Weapons are recycled and shared, most commonly within trusted criminal networks. Gangs stash guns in safe houses—often in the homes of girlfriends and in children’s bedrooms—ready for quick access by nominated gang members. When a disgruntled gang member gets refused entry to a nightclub and returns to shoot the doormen, he will have gone to one of these safe houses to pick up his gun. If weapons get too hot, they will be sold on to other criminal groups, who may have little idea about a gun’s history.
Gangs also have the option of renting guns through a middle man. The illegal gun trade is so claustrophobic that police know of two cases, in Manchester and Birmingham, where rival gangs have rented the same weapon from a third party armourer for use in tit for tat shootings.
“One self-loading pistol was being used on different occasions by members of rival gangs in Manchester. The gun was avail- able from a third party, beyond the usual situation, where it is under the control of one specific individual or gang,” says Paul James, a former murder squad detective and National Ballistics Intelligence Service expert, who now runs Arquebus, a consultancy specialising in firearms forensics.
“We’re seeing the same guns being used over and over again. It’s not about how much they cost, it’s getting hold of them. They are a prized possession, so people won’t get rid of them. But they put themselves in jeopardy by keeping them,” says James.
Being caught with a gun that has been used in past shootings can lead to heavier sentences at court. A gun with a history can also open up new avenues of investigation for police by linking individuals to crimes and establishing connections between criminal outfits.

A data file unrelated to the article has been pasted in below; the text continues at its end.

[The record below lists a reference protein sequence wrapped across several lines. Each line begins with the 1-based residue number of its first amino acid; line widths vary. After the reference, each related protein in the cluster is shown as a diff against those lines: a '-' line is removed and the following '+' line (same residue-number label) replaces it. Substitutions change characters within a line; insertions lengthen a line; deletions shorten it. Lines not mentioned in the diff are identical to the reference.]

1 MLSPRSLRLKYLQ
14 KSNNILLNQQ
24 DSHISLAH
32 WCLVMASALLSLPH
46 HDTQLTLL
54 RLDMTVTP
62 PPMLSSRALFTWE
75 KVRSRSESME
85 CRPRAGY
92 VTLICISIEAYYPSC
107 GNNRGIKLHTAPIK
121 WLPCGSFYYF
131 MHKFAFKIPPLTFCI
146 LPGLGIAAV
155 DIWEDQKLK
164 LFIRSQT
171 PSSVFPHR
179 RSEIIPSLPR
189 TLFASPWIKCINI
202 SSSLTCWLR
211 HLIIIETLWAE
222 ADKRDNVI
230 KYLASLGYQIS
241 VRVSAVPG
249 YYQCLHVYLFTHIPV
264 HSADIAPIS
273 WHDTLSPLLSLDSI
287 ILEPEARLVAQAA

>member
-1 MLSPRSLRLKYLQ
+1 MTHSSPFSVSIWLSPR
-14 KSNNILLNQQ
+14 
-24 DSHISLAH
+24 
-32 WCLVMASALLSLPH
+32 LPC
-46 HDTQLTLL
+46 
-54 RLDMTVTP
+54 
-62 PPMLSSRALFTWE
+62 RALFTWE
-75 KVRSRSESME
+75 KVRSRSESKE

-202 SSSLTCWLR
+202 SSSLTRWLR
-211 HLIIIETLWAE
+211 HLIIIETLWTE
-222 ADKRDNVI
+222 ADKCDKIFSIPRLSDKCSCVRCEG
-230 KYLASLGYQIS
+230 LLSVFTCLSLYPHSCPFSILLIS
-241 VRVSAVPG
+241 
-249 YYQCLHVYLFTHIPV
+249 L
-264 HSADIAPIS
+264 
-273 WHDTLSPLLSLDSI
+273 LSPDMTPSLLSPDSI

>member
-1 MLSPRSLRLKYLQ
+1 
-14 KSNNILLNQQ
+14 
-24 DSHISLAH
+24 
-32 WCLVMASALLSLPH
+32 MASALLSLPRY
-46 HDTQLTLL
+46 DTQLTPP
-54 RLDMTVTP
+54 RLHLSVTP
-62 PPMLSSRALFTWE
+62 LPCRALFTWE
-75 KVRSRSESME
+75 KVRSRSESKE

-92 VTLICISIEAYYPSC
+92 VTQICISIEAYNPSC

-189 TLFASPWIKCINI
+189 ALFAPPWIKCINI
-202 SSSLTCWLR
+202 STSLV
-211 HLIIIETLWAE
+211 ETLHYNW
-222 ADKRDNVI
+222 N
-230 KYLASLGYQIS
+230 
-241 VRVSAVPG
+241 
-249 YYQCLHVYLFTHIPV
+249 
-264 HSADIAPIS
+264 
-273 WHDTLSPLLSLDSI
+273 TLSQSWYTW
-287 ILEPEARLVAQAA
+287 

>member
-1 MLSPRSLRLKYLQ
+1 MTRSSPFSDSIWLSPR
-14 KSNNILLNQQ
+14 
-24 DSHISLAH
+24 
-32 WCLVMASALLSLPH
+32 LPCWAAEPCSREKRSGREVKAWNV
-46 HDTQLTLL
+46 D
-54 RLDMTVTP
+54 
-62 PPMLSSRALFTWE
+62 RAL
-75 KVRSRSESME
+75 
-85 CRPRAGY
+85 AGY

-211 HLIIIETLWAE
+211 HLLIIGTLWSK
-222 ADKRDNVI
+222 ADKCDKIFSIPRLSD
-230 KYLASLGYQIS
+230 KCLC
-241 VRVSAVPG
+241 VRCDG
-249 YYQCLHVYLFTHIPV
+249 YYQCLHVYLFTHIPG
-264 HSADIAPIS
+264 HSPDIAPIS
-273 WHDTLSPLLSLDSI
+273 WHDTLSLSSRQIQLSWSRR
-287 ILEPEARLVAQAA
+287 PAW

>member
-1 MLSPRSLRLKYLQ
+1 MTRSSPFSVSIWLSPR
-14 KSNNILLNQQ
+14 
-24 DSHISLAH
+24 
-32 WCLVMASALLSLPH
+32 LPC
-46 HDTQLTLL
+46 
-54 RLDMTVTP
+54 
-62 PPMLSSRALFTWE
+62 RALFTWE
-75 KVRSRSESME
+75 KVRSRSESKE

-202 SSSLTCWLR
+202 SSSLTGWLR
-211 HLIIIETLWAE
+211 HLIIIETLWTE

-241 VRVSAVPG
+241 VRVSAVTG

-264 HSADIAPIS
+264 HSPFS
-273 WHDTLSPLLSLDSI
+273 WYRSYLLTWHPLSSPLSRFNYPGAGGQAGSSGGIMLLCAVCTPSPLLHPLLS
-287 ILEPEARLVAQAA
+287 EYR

Not only are they forced to share or rent guns, but gangs are increasingly reliant on an array of non-lethal firearms that have been adapted by underworld gunsmiths, using lathes and milling machines, to fire live rounds. Most common are reactivated Second World War and Cold War weapons, and converted blank-firing handguns (originally made for military re-enactment groups or as Olympic starting pistols). Also popular is the Russian-made Baikal, a gas pistol whose bar- rel can be easily converted from its intended use to fire CS gas to fire live rounds. Like many of these ‘junk guns’, it’s illegal in Britain and is smuggled in via Lithuania.
It was an Italian-made BBM Bruni Model 92 handgun, a blank-firing replica of a Beretta that had been modified to take 9mm bullets, that was in part to blame for the England riots of 2011. The specialist police firearms unit that shot and killed Mark Duggan had been following him because he’d just gained possession of the Bruni from a drug dealer’s girlfriend.
During the rioting that ensued, one of the most memorable images was of Tyrone Laidley, a member of Birmingham gangsters the Johnson Crew, firing shots at a police helicopter. The guns connected to the shooting were a smuggled Hungarian- built FegArmy handgun and an antique 19th-century French-made Saint-Étienne army revolver. The gun waved about by one of the Muslim fanatics who beheaded soldier Lee Rigby in 2013 turned out to be an unloaded World War One pistol.